Sustainable production of alfalfa
Management of rhizospheric microorganisms
Context of the story
In Argentina, 6 million hectares of alfalfa are cultivated, placing this country as the second world producer, after the US In Chile and Uruguay, the cultivated areas are 250,000 and 100,000 ha respectively, which represents approximately 30% of the potential arable area of ??these countries. The improper handling of alfalfa can cause a rapid and constant loss of the nitrogen fertility of the soil, if there is no partial nitrogen recycling system coupled with an efficient system of biological nitrogen fixation by association with specific rhizobia. Therefore, the property of alfalfa to maintain soil fertility largely depends on its ability to incorporate nitrogen from the atmosphere.
The implemented initiative
The objectives of the project were: 1) To quantify the relative efficiency in nitrogen fixation of nodular systems formed by introduced strains and by native or naturalized strains, with different degrees of nodular occupation. 2) Study the biodiversity in populations of native or naturalized rhizobia and select the best strains in different regions of the countries that make up the Project. 3) Characterize and select PGPR and NPR bacteria that, alone or co-inoculated with rhizobia, improve the productivity of alfalfa. 4) Generate normative criteria for the use of rhizospheric microorganisms that participate in the sustainability of the alfalfa crop.
The technological solution
For the evaluation of the relative efficiency of the strains introduced into inoculants, two tests called "Core Assays" (EN) were implemented in each of the participating countries according to the previously established protocol. The EN involved plots of inoculated and non-inoculated alfalfa and plots of a non-fixative reference culture for the determination of BNF by the 15N technique. Complementary to the EN, a collection of native rhizobia strains was made through regional samplings to determine biodiversity. The analysis of the PGPR / NPR capacity was carried out through morphological characterization, biochemical response and co-inoculation tests on alfalfa plants. The exchange of experiences between the participating professionals was carried out permanently through coordination and annual monitoring meetings in which all the researchers responsible for each action participated.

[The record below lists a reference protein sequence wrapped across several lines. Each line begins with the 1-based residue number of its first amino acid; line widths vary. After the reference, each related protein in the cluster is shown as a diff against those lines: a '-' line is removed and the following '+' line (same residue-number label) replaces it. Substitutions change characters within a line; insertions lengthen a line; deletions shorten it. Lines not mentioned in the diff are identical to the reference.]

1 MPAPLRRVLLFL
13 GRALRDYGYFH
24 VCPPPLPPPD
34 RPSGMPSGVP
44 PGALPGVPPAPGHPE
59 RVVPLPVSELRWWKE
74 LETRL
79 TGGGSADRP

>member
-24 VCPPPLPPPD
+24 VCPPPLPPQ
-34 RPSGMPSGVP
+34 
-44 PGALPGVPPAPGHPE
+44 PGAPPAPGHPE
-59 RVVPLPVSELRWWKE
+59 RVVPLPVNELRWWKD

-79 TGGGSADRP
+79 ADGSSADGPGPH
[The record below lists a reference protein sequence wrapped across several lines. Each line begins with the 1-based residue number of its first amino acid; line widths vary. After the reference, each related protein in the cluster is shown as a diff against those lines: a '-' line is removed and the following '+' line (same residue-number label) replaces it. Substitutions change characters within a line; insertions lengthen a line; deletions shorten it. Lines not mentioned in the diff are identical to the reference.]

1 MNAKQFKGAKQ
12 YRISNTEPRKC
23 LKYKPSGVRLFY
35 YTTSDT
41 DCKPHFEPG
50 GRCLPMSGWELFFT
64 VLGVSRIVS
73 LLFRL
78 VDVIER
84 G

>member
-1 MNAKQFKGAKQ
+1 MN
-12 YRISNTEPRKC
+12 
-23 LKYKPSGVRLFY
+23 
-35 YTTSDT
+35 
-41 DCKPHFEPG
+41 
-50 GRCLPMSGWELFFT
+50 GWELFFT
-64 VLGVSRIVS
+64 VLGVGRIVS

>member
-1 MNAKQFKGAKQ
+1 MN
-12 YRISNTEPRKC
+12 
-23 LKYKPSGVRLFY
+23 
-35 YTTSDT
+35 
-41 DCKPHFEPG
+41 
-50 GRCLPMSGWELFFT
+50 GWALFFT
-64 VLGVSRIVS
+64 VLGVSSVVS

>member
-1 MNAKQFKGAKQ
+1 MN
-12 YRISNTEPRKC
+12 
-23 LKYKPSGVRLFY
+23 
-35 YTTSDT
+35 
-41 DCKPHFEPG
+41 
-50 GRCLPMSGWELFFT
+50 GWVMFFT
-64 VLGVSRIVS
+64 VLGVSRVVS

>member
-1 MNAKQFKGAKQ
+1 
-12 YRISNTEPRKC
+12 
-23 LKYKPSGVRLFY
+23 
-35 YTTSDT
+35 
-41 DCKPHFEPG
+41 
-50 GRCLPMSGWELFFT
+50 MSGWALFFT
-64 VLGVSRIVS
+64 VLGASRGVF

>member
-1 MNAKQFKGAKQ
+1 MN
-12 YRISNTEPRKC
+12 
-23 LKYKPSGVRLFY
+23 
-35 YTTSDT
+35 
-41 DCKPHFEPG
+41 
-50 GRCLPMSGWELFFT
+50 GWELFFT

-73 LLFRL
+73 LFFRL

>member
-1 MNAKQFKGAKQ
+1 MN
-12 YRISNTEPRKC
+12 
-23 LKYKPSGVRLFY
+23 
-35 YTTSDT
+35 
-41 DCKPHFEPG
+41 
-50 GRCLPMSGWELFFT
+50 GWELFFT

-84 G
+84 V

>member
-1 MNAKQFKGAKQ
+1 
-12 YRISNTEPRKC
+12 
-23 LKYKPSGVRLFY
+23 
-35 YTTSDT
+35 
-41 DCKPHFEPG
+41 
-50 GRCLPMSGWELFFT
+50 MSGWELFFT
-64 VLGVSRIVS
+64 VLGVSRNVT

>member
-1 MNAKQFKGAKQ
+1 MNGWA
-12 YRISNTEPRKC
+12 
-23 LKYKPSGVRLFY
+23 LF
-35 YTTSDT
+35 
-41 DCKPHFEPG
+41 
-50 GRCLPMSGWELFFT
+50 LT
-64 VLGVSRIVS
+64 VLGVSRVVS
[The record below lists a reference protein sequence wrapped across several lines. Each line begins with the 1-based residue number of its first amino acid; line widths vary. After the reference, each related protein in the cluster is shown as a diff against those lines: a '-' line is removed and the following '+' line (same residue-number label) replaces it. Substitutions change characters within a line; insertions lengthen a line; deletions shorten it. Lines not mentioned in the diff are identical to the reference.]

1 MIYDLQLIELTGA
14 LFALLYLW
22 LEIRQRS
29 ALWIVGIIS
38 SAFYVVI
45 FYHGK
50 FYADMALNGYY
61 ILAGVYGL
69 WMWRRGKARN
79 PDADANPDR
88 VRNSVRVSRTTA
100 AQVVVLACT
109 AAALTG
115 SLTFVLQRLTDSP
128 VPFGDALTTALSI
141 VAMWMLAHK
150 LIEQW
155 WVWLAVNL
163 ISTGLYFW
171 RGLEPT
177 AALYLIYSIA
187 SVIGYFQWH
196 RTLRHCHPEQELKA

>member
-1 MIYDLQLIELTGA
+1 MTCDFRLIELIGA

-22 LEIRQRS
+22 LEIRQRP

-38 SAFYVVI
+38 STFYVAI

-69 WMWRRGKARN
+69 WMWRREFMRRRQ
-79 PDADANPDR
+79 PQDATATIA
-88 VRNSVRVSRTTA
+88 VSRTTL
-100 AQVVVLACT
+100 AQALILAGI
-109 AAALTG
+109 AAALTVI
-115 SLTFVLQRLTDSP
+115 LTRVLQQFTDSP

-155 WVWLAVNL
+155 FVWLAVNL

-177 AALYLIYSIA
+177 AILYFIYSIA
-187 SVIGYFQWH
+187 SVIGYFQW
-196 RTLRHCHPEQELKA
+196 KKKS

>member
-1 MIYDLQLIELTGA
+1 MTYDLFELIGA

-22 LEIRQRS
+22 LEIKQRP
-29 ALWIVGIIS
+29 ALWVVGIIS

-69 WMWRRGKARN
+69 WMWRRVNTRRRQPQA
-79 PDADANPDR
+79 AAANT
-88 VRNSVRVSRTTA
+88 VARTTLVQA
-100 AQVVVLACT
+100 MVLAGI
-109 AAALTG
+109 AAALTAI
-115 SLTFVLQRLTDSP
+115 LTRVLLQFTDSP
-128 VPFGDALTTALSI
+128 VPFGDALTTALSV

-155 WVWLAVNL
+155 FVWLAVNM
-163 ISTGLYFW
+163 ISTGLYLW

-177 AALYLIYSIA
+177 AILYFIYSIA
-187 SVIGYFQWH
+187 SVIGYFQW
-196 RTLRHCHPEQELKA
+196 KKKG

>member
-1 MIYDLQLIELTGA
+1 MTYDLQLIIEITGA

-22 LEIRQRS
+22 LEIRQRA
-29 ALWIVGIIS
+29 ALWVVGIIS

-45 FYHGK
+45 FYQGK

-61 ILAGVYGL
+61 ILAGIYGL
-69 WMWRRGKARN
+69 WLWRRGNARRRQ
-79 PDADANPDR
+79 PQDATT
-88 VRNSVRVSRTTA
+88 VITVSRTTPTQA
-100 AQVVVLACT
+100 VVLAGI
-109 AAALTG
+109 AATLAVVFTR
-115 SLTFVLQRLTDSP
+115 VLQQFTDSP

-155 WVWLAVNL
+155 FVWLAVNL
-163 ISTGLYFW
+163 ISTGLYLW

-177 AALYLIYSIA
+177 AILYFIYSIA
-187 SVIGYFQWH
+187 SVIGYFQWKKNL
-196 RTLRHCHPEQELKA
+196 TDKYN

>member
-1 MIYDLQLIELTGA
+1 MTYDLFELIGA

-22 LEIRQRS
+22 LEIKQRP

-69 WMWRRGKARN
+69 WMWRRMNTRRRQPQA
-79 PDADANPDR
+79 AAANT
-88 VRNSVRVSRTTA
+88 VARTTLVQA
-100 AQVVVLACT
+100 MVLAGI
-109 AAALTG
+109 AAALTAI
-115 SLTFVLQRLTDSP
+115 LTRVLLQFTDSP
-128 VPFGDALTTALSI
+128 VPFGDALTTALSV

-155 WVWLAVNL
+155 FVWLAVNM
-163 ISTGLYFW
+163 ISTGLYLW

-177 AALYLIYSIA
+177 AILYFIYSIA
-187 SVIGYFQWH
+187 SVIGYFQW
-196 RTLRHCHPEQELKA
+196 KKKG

Compared with other species, alfalfa forage has a higher protein content and, consequently, high nitrogen requirements.
It was concluded that the differences in forage production between the inoculated and non-inoculated crop are evidenced only when: 1) the pre-existing population of rhizobia in the soil is low, 2) there is low availability of organic matter in the soil or 3) no there is another limiting factor. Regarding the goal of collection of strains, it was observed that of 100 isolates from Argentina, 74 from Chile and 23 from Uruguay, and after the infectivity and efficiency tests, 8 of those from Argentina were more efficient than the control strain. ; 10 of those from Chile also outperformed their respective control, while two were shown to be inefficient or parasitic. Regarding the PGPR strains, it was observed that in Uruguay and Chile the solubilizers of P prevail, while the predominant ones in Argentina are those of biocontroller action.